FORT WALTON BEACH — They're exposed to wind and weather from all sides. Many bear thousands of tons of weight daily. Some stand in rushing water 24 hours a day.
Yet almost no one who crosses any of the hundreds of bridges on Northwest Florida roads gives any of that a second thought.
"Bridge maintenance is serious business," said Jason Autrey, public works director for Okaloosa County. "We've got to make sure to stay on top of it."
To ensure that its bridges are maintained — or, when necessary, replaced — Okaloosa and other counties in the state rely on a state-administered federal program that keeps a regular watch on the structures and reports any issues to local officials. The state, which is responsible for maintaining the bridges on state roads and interstate highways, also relies on the program.
In Northwest Florida, the workload is handled by two consulting firms that inspect the dozens of bridges on a two-year cycle.
"They get down to which nuts and bolts are showing rust," said Stephen Furman, public works director in Santa Rosa County. Also, Furman said, divers inspect the pilings of bridges over water. That's particularly important locally, where a number of over-water bridges are "scour-critical" structures — meaning that moving water can wear away the soil around the pilings.
"We all keep an eye on that," said Wilmer Stafford, public works director in Walton County.
The bridge reports, issued quarterly, include terms that, out of context, can seem alarming.
For instance, some bridges are described as "structurally deficient." All that means, though, is that the Florida Department of Transportation "believes a bridge should undergo a series of repairs or replacement within the next six years," according to Ian Satter, the FDOT's district public information director.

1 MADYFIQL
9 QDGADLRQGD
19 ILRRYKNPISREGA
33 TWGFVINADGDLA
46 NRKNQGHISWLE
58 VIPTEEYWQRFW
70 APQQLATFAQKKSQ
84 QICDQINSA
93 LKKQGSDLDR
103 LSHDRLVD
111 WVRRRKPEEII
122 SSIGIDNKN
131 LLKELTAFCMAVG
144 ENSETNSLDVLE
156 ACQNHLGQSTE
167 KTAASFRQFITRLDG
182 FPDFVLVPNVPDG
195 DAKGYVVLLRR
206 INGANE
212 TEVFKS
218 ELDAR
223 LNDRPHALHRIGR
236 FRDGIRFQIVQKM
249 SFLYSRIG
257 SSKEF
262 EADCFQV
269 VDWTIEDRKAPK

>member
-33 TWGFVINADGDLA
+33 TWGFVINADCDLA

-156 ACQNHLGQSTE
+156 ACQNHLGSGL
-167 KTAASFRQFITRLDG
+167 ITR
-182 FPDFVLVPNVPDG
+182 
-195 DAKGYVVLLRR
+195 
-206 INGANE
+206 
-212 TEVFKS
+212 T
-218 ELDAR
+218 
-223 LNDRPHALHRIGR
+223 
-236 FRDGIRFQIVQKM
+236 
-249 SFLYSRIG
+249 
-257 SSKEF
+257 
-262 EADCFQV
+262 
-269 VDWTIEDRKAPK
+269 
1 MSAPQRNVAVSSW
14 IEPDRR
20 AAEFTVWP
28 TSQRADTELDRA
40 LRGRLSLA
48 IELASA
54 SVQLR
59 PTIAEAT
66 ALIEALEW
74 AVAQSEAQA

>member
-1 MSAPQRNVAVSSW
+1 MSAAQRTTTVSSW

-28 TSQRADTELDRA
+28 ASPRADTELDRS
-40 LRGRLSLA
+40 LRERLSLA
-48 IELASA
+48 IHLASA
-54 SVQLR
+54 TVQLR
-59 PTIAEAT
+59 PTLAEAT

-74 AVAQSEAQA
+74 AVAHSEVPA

Reports also can include the phrase "functionally obsolete." But the phrase "only means that a bridge does not meet current road design standards," according to Satter. It can mean something as simple as a bridge was constructed "at a time when lane widths were narrower than the current standard," Satter noted.
Inspection reports also include a "health index," a combined measure of about a dozen aspects of a bridge's condition. "A low health index (below 85) may ... indicate that it would be more economical to replace the bridge than to repair it," according to Satter.
Reports also include a "sufficiency rating." Satter said that number is used "to help determine whether a bridge that is structurally deficient or functionally obsolete should be repaired or just replaced." Federal authorities use sufficiency rating to determine which bridges are eligible for federal repair or replacement funding.
Bridge replacement is currently a focus of work in Walton, Santa Rosa and Okaloosa counties. All three have a number of older wooded bridges whose pilings and road decking were made with wood treated with creosote, a coal-tar-based preservative. According to the counties' public works directors, the protected wood has, in some cases, begun to deteriorate.
"There's a lot of trouble with rot," Furman said.
Santa Rosa County is working to replace two of its wooded bridges each year with new concrete and steel structures. Typically, the county, which stopped building wood bridges about eight years ago, budgets about $250,000 annually for that work, according to Furman. One reason for the relatively low cost, he said, is that the county has the expertise in-house to do the work and doesn't have to contract with an outside firm.
"We're saving a lot of taxpayer dollars," Furman said. "We're not waiting six months for design work. We're not waiting on a county commission meeting (to approve a construction contract)."
Okaloosa County takes a similar approach. "We try to replace one every year," Autrey said.
Okaloosa's public works personnel can do some of the work in-house. After the structural components of a new concrete and metal bridge are ordered, county crews can install it, Autrey said.
In Walton County, while work can also be done in-house, some projects are done by contractors, according to Stafford.
"The ones on (County Road) 30-A, we'll contract out," he said. The reason, he explained is that contractors can focus their effort solely on 30-A, which is heavily used by tourists heading into and out of Seaside and other beachfront communities.
For Autrey, having an outside evaluation of local bridges is a good thing.
"I personally think it's better to get a third party" to do the inspections, he said. "It's a standard that's widely accepted."